Keeper of Enchanted Rooms
Part mystery, all fantasy, a little bit romance and wholly whimsical, Charlie N. Holmberg’s Keeper of Enchanted Rooms is a great read for a cozy winter day curled in front of a fireplace with a steaming cup of hot chocolate.
Writer Merritt Fernsby is stunned by his good fortune when his estranged grandmother bequeaths him an entire house – Whimbrel House – on its very own island in Narragansett Bay. After his father disowned him when he was eighteen, Merritt has had no contact with his family, so a chance to set down roots in his very own home holds all kinds of appeal. He waves away the solicitor’s warning that Whimbrel House is known to be haunted and hustles off to check out his new property. However, it turns out there might have been something to that rumor of ghosts and spirits, because Whimbrel House definitely has a mind of its own. Furniture seems to melt, walls undulate and move, ceilings drip blood and paint, and, worst of all, the house won’t let Merritt leave.
Enter Hulda Larkin, professional wrangler of magical properties. Employed by the Boston Institute for the Keeping of Enchanted Rooms (BIKER for short), Hulda is an expert at rooting out the source of a home’s magic and, if necessary, helping its owners learn to live in harmony with it. BIKER sends her to Whimbrel House to help its new owner get settled and to arrange a staff of people used to dealing with magically-infused houses. She arrives just in time to save Merritt from what seems to be a house intent on killing him. Hulda assures Merritt that Whimbrel House just needs a firm hand and some understanding. Merritt has his doubts, but Hulda does seem able to keep Whimbrel House under control, so he agrees to give her – and the house – a chance.
Over the course of the next few weeks, Hulda and Merritt learn the secrets of Whimbrel House and put together a small staff to keep things running smoothly. Hulda is a by-the-book rule-follower who has long ago given up any prospect of romantic love. She gains fulfillment in her job and works hard to keep her relationships professional at all times. Merritt is amused by Hulda’s stiff demeanor – she insists on his calling her Mrs. Larkin even though she’s never been married – but is thoroughly impressed by her ability to understand his new home. As they get to know each other, Hulda and Merritt’s walls come down, and their business arrangement begins to morph into something like friendship and maybe even more.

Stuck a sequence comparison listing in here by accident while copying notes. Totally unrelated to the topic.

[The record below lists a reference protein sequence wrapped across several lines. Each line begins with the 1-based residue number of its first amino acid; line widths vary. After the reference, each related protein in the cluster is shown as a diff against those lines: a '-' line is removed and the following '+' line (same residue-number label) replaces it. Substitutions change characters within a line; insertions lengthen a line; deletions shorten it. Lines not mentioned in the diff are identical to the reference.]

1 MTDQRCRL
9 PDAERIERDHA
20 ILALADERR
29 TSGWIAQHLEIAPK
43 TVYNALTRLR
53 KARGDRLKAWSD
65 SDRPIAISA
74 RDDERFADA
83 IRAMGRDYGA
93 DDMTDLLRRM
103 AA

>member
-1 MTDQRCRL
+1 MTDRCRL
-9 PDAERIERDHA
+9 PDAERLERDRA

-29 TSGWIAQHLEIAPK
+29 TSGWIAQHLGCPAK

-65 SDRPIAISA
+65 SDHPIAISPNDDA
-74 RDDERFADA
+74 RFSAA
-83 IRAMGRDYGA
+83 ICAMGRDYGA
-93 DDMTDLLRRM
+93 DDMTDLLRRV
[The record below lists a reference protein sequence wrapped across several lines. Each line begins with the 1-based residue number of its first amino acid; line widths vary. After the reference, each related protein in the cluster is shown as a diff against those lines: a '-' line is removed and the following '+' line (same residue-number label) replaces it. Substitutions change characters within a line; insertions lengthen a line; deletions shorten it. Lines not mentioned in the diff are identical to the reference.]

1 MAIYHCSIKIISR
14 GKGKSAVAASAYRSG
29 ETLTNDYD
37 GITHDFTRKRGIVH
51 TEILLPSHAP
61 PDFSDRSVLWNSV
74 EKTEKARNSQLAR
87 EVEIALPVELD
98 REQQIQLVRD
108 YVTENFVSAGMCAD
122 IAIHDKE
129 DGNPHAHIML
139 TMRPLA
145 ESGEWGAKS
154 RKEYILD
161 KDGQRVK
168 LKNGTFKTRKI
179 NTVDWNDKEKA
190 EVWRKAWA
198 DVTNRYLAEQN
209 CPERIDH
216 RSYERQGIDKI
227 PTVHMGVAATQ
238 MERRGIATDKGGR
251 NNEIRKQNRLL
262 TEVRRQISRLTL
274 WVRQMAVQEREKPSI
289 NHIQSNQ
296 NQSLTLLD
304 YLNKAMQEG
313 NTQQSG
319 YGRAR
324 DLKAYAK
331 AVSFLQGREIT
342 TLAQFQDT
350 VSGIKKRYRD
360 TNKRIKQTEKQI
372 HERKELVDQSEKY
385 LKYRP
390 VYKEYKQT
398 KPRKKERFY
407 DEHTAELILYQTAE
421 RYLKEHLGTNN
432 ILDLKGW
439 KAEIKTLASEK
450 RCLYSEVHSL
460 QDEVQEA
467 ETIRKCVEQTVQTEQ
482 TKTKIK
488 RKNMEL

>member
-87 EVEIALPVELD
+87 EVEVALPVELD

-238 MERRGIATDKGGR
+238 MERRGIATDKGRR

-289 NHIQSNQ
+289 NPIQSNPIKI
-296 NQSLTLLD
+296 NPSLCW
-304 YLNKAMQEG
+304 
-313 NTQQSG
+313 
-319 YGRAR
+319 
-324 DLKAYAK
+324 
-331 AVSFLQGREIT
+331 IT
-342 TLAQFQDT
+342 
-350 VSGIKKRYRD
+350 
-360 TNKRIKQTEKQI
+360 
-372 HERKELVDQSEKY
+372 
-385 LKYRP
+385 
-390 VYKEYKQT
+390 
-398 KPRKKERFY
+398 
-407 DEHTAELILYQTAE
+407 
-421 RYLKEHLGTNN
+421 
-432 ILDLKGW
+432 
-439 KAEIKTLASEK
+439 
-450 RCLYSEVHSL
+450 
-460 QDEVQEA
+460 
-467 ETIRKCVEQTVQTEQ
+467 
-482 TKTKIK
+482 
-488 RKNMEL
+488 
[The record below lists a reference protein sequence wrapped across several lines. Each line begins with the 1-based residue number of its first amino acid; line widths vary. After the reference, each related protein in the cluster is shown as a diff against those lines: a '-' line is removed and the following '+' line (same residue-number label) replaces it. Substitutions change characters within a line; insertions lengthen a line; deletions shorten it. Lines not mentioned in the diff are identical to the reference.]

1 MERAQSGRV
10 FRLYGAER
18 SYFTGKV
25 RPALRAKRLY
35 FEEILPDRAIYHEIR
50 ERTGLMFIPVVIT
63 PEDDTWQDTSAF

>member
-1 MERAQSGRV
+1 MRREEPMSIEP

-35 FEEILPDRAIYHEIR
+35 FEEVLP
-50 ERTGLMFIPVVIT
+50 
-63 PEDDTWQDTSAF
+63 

But what neither of them realizes is that a dark force from Hulda’s past has set its sights on taking the house’s magic for its own while extracting revenge on the woman that he believes betrayed him in the worst way.
I wasn’t sure what to expect when I picked up this title, and the first few chapters kept me guessing. Whimbrel House’s seemingly malevolent actions towards Merritt when he first arrives had me thinking maybe I’d picked up a scary, gothic story. But Hulda’s matter-of-fact reaction and attitude soon reveal that the story is far more fanciful than sinister.
The magic system of this world is very unique, if somewhat complicated. Set in mid-1800 New England (and a bit in England), magic is ubiquitous in the form of self-propelling “kinetic” trams and boats, but is generally considered an endangered commodity as the amount of magic in the general population has been declining for years. People and inanimate objects have the ability to perform “spells” that reside in specific areas of magical influence, meaning that no one person has the ability to do every kind of magic there is. Keeping track of which kind of magic resides in which specific area and what, exactly, it allows someone to do made my head spin a bit, but the details really aren’t critical to the story.
Holmberg handles her villain in an interesting way. They’re first introduced as a very sympathetic character, and their decline into darkness seems understandable given the circumstances. You can see why they become what they become, even if you cannot condone it and fear for the safety of Hulda and Merritt when they become targets.
The romance between Merrick and Hulda is glacially slow. In fact, giving this book a “kisses” sensuality rating is a gross overstatement. But their relationship progresses naturally and steadily throughout the story, and you certainly root for this couple to get together. Unfortunately, a stupid move by Merritt near the end plus his failure to recognize how hurtful that move might be to Hulda kept this from being an A read for me.
In the end, I thoroughly enjoyed this book and recommend it to anyone who’s looking for a sprinkle of magic in their story. A sequel to Keeper of Enchanted Rooms titled Heir of Uncertain Magic is due for release in April of 2023, and I’m looking forward to reading more of Hulda and Merritt and Whimbrel House.